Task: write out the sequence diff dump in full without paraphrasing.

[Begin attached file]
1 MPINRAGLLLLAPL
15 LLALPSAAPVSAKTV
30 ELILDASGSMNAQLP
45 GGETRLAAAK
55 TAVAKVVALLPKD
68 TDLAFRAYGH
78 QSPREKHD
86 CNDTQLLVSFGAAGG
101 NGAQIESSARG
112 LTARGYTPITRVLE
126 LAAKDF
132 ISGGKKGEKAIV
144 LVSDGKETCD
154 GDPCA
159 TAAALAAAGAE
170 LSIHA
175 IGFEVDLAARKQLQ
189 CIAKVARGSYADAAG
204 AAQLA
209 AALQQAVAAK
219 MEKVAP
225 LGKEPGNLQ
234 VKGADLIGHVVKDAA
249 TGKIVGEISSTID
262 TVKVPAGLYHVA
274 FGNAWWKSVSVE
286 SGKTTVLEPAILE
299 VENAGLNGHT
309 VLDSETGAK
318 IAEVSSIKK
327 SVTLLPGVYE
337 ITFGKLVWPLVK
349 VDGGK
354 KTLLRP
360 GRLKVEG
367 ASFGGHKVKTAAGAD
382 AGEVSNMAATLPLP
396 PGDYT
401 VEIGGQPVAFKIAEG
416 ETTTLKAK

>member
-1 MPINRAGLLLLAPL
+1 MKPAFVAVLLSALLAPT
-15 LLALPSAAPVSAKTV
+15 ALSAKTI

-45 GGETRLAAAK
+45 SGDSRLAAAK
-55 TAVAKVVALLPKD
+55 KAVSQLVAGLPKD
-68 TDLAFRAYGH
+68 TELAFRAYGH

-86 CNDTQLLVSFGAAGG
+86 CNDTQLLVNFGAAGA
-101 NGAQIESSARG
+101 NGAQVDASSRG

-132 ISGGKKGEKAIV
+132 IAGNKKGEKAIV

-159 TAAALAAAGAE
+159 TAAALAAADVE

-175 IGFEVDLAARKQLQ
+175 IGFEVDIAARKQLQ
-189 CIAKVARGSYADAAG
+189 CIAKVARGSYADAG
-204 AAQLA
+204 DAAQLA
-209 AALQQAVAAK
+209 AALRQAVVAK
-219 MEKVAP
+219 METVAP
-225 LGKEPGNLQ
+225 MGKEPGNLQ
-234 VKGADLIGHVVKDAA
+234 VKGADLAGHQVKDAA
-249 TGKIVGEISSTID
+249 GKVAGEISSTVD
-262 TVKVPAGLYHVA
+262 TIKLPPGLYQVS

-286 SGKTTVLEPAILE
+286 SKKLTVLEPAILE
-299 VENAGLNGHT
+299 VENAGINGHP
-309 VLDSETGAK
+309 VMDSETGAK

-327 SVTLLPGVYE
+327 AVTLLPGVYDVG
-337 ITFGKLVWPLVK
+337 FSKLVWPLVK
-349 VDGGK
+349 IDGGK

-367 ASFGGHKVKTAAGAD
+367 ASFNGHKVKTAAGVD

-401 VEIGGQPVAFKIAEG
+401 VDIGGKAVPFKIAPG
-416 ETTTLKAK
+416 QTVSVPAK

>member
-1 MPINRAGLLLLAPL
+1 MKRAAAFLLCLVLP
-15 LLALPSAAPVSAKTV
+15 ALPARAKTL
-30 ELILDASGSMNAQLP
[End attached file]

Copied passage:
1 MPINRAGLLLLAPL
15 LLALPSAAPVSAKTV
30 ELILDASGSMNAQLP
45 GGETRLAAAK
55 TAVAKVVALLPKD
68 TDLAFRAYGH
78 QSPREKHD
86 CNDTQLLVSFGAAGG
101 NGAQIESSARG
112 LTARGYTPITRVLE
126 LAAKDF
132 ISGGKKGEKAIV
144 LVSDGKETCD
154 GDPCA
159 TAAALAAAGAE
170 LSIHA
175 IGFEVDLAARKQLQ
189 CIAKVARGSYADAAG
204 AAQLA
209 AALQQAVAAK
219 MEKVAP
225 LGKEPGNLQ
234 VKGADLIGHVVKDAA
249 TGKIVGEISSTID
262 TVKVPAGLYHVA
274 FGNAWWKSVSVE
286 SGKTTVLEPAILE
299 VENAGLNGHT
309 VLDSETGAK
318 IAEVSSIKK
327 SVTLLPGVYE
337 ITFGKLVWPLVK
349 VDGGK
354 KTLLRP
360 GRLKVEG
367 ASFGGHKVKTAAGAD
382 AGEVSNMAATLPLP
396 PGDYT
401 VEIGGQPVAFKIAEG
416 ETTTLKAK

>member
-1 MPINRAGLLLLAPL
+1 MKPAFVAVLLSALLAPT
-15 LLALPSAAPVSAKTV
+15 ALSAKTI

-45 GGETRLAAAK
+45 SGDSRLAAAK
-55 TAVAKVVALLPKD
+55 KAVSQLVAGLPKD
-68 TDLAFRAYGH
+68 TELAFRAYGH

-86 CNDTQLLVSFGAAGG
+86 CNDTQLLVNFGAAGA
-101 NGAQIESSARG
+101 NGAQVDASSRG

-132 ISGGKKGEKAIV
+132 IAGNKKGEKAIV

-159 TAAALAAAGAE
+159 TAAALAAADVE

-175 IGFEVDLAARKQLQ
+175 IGFEVDIAARKQLQ
-189 CIAKVARGSYADAAG
+189 CIAKVARGSYADAG
-204 AAQLA
+204 DAAQLA
-209 AALQQAVAAK
+209 AALRQAVVAK
-219 MEKVAP
+219 METVAP
-225 LGKEPGNLQ
+225 MGKEPGNLQ
-234 VKGADLIGHVVKDAA
+234 VKGADLAGHQVKDAA
-249 TGKIVGEISSTID
+249 GKVAGEISSTVD
-262 TVKVPAGLYHVA
+262 TIKLPPGLYQVS

-286 SGKTTVLEPAILE
+286 SKKLTVLEPAILE
-299 VENAGLNGHT
+299 VENAGINGHP
-309 VLDSETGAK
+309 VMDSETGAK

-327 SVTLLPGVYE
+327 AVTLLPGVYDVG
-337 ITFGKLVWPLVK
+337 FSKLVWPLVK
-349 VDGGK
+349 IDGGK

-367 ASFGGHKVKTAAGAD
+367 ASFNGHKVKTAAGVD

-401 VEIGGQPVAFKIAEG
+401 VDIGGKAVPFKIAPG
-416 ETTTLKAK
+416 QTVSVPAK

>member
-1 MPINRAGLLLLAPL
+1 MKRAAAFLLCLVLP
-15 LLALPSAAPVSAKTV
+15 ALPARAKTL
-30 ELILDASGSMNAQLP